The Church's response to Islam takes place on many levels. As individual Christians who live in free societies, it is not wrong, it is not un-Christlike, to be vigilant concerning the efforts of militant Islam to transform our societies into an Islamic culture and eventually into Islamic states. Western societies must be especially combative concerning attempts to introduce Sharia Law into its legal systems. (See two articles from Daniel Pipes, here and here, on this subject.) Nor is it wrong for Christians to support current military campaigns against the Taliban and Alqaeda in Afghanistan. Christians can agree or disagree on the current war, but some believe that the war could threaten the Christian witness to Muslims world-wide. I don't believe that we should abandon our military response to those who are dedicated to our destruction for the sake of Missionary strategy. (I will soon post an article on this subject.) We are citizens of this nation and have an obligation to support the government when it is acting the upon the President's oath before God to protect us from all enemies foreign and domestic.
Yet fear of militant Islam should not be the governing motivation in the Church's response to Islam. We need to remember that most Muslims do not support the violent tactics of Islamic militants. In fact, according to Keith Small, an American who has spent about sixteen years reaching out to Muslims in Britain, since 9/11, more Muslims than ever before have become disciples of Jesus Christ. These new brothers and sisters do not want to become members of a violent religion which brooks no intellectual challenge concerning its religious tenets. Here is a link to a talk given by Keith Small on reaching Muslims for Christ. His presentation concerns evangelizing Muslims in a university setting, but he gives many insights that could help us witness to Muslims in any setting. Those who wish to minister to Muslims through their local church will find this talk (running time 88 minutes) very helpful. In fact, as Small points out, group events, such as debates between Christians and Muslims, offer for some Muslims the only chance they may ever have to hear the Gospel and a challenge to Islam. Individual Muslims may fear seeking out answers to questions concerning Islam and Christianity on their own. The notes to this talk, included in this link, will direct you to resources to aid in reaching out to Muslims.
Certainly public forums are a legitimate venue for dialogue with Muslims. Rick Warren recently addressed a Muslim audience. It is a pity that audio for this talk cannot be found. He has come under fire for his speech because he did not make a formal presentation of the Gospel. Warren stated on his blog that before we can reach Muslims for Christ, we must show that on some issues we share common ground and can work together. The Church has been practicing this to some extent with other groups before Warren came along. Protestants and Catholics have fought together in the trenches against abortion. Christians and Mormons share the same concerns concerning this nation's moral slide. Warren cites I Cor. 9:19-23 as his Biblical mandate in engaging Muslims this way. Paul did become all things to all men to win them to the Gospel. Yet citing one passage, in the Living Bible, does not do full justice to Paul's outreach to those who did not worship Jesus. In Athens, Paul had to witness in an entirely different way than he had when he spoke before a Jewish audience. (Acts 17:22-34) In Athens, Paul had to deal with a polytheistic society who knew nothing of the one true God or the need for a Messiah and Redeemer. Yet even in this context, Paul did not neglect the message of repentance or the Resurrection. (Acts 17: 30-32) While Paul sought to be a servant to all men, he did not neglect to debate with those he was trying to reach. He spent two years in the School of Tyrannus debating and reasoning with those who challenged the Gospel. (Acts 19: 9-10) As Keith Small points out in his talk, debates between Christians and Muslims may be the only time the Gospel is presented to individual Muslims. Debates may be the only time a Muslim may hear a challenge to the tenets of Islam. Yes, dealing with issues of common concern between Muslims and Christians may be a legitimate Christian witnessing endeavor, yet Rick Warren needs to think a little more deeply concerning his theology and strategy of outreach to Muslims. (He needs to be wary of picking and choosing one verse in whatever translation fits what he is trying to say. I don't think the Living Bible's translation of ICor 9:19-23 is entirely true to the original message of the author.) Some Christians actually fasted during Ramadan. I have not yet given this any serious consideration whether this is a helpful strategy of outreach or whether it is a legitimate Christian witness. What do you think?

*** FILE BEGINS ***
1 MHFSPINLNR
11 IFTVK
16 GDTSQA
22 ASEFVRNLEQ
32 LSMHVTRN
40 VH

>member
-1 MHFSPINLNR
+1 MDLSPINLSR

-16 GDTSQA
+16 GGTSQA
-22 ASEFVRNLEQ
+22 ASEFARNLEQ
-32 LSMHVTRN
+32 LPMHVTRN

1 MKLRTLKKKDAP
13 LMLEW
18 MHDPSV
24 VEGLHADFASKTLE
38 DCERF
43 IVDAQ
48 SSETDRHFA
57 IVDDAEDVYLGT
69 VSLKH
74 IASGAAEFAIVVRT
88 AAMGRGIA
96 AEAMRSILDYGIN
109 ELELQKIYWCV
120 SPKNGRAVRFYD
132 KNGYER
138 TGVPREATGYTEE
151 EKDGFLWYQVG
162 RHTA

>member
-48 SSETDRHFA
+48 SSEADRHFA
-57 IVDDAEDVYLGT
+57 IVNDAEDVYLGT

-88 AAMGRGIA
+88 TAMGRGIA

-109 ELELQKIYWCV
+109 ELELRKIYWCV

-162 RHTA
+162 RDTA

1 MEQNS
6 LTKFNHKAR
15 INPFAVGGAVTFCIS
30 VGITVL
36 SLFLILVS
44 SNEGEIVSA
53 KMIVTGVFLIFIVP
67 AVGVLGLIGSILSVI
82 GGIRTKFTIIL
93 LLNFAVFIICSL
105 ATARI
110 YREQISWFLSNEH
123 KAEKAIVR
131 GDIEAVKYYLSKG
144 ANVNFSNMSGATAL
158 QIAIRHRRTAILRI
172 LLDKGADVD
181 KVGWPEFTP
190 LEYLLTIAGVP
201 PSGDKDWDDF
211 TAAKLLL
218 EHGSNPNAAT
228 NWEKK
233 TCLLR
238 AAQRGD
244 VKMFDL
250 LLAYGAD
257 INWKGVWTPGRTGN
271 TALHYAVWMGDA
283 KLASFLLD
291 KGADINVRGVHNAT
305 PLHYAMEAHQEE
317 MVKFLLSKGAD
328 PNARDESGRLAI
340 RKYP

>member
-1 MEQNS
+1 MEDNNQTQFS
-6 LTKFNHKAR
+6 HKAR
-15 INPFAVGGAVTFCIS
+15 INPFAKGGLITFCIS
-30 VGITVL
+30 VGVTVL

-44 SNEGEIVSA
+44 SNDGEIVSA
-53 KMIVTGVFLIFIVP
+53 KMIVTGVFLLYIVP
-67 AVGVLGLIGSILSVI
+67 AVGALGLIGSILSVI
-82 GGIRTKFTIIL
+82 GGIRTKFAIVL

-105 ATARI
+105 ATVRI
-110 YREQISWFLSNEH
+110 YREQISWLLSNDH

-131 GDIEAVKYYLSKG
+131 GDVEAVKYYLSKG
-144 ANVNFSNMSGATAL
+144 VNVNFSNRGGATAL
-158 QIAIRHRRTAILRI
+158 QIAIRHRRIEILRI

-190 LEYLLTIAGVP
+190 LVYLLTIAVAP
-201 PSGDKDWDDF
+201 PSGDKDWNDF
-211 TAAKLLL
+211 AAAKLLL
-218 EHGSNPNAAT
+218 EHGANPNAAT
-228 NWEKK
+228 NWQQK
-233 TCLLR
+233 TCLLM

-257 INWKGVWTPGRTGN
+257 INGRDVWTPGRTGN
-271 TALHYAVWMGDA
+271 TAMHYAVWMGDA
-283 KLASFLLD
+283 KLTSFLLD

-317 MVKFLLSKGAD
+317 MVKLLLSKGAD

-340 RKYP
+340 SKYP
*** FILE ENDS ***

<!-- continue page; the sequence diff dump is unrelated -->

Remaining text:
Whatever opportunity we may have to witness to Muslims, whether as individuals or in debating before an audience, Keith Small says that the most effective witness is to follow IITim 2: 24-26: "And a servant of the Lord must not quarrel but be gentle to all, able to teach, patient, in humility correcting those who are in opposition, if God perhaps will grant them repentance, so that they may know the truth, and that they may come to their senses and escape the snare of the devil, having been taken captive by him to do his will." (NKJV) If through the Holy Spirit we can maintain our Christlike response, even under the most heated opposition, Muslims will respect that. And that respect can be the first step for Muslims to come to repentance and become disciples of Jesus Christ.